During swallowing Tongue thrusting is the habit of placing the tongue in the wrong position, either to the sides or too far forward. The tongue either pushes against the lower teeth or protrudes between the teeth, in this way during swallowing. Out of alignment, the constant pressure of the incorrect tongue posture will force the teeth and arches. Effects may be observed in facial growth and appearance, health, and communication if this pattern continues beyond infancy. Tongue thrusting is not a simple childhood issue. Without even realizing it, many adults also present with a forward tongue resting posture or swallowing pattern that is not ideal. Headaches, sleep apnoea, clicky jaws, snoring, tooth and gum disease, and relapse of orthodontic treatment, are some common signs of these issues in adults.
Characteristics of Tongue Thrusting
A tongue-thrusting habit development swallowing pattern which is also termed infantile swallowing pattern is observed in infants who are breast or bottle-fed. When swallowing an infant gets their baby molars and transition to solid foods, they begin to adopt the habit of placing the tongue tip against the roof of the mouth behind the top front teeth. Rather than forwards food is then propelled backward with a wave-like movement of the tongue.
Causes of Tongue Thrusting
The main causes of the continuation of the swallowing tongue thrust are sucking clothing of hair, thumb or finger sucking, mouth breathing which can cause the tongue’s posture to be very low in the mouth. An exceptionally large tongue, early loss of tongue, nail-biting or chewing lips and cheeks, mouthing objects, large tonsils or adenoids, sensory processing difficulties, allergies, and nasal congestion which can cause mouthing breathing, some artificial nipples are used for feeding infants.
Consequences associated with Tongue Thrusting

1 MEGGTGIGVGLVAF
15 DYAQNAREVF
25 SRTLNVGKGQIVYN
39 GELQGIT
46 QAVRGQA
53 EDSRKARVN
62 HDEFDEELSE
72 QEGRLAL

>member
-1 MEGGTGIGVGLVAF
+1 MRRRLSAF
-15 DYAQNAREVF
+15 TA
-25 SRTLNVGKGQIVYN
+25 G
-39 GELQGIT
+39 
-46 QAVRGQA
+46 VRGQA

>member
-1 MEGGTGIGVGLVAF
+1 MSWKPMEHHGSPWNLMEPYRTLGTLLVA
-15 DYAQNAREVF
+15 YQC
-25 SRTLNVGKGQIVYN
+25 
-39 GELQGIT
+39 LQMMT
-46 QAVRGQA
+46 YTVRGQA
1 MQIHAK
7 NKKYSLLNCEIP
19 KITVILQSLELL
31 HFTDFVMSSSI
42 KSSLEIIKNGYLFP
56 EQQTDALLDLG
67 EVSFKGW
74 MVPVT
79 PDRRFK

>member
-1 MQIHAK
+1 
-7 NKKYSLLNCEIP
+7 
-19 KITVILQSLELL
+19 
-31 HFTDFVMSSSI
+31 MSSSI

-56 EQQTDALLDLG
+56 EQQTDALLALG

The symptoms associated with a tongue thrust are estimated to appear within 24 hours. You swallow a total of 12000 to 20000 times with about four pounds of pressure per swallow. The tongue pushes against the roof of the mouth with the correct swallowing pattern and force. The expansion of the bone in the roof of the mouth stimulates growth. The bone cells in those sutures are different to those in other parts of our body. They only grow when stimulated and do not in accordance with a genetically predetermined outcome. Until the age of 4, the tongue thrust is acceptable but if it is continued by age 6, the sutures of the hard palate can knit together and will often lead to a narrow and highly vaulted palate.
There may be a structural barrier to the accurate production of speech sounds when the palate does not expand. The airway may also be affected, along with the roof of the mouth and the base of the nasal cavity. The habit of mouth breathing can act as a barrier to comfortable nose breathing and it can perpetuate to the habit of mouth breathing. The children have many health complications associated with mouth breathing. Like air filters, the turbinates in our nasal cavity act. It can affect the lungs when we inhale cold and unfiltered air through our mouth. This leads to more frequent upper respiratory illnesses. This may lead to sensitive teeth, swollen gums, and an increased likelihood of tooth decay and infections. When carbon dioxide and oxygen levels in the lungs are not balanced, it also means mouth breathing as when hyperventilating. This impacts the parasympathetic nervous system and the release of diuretic hormones.
Treatment for Tongue Thrusting
A tongue-thrusting habit is treated after looking at the possible causes of the problem. A referral to an ear, nose and throat surgeon, myofunctional therapist, dentist, and orthodontist can help to retrain and break the habit. In most cases, a sincere commitment and cooperation of the child and parent will correct the problem in most cases. Three major problems are usually associated with abnormal forward tongue positioning- protrusion of the incisors, anterior open bite, and lisping. Two major reasons for a relatively high prevalence of anterior tongue positioning in children are related to physiology and to anatomy. During swallowing to help establish an airway for respiration, infants normally position the tongue forward and down in the mouth at rest. By strong lip activity, an infant’s swallow is characterized, by the placement of the tongue tip against the lower lip and relaxation of the elevator muscles of the mandible. Physiologic transition in swallowing patterns begins during the first year of life as teeth erupt and continue over the next several years as oral function matures. An abnormal swallowing pattern prolonged into the mixed and permanent dentitions is characterized by protrusion of the tongue between the anterior dentition, lack of molar contact, and excessive circumoral muscle activity. Studies have shown the prevalence of tongue thrust to be much greater than the prevalence of anterior open bite.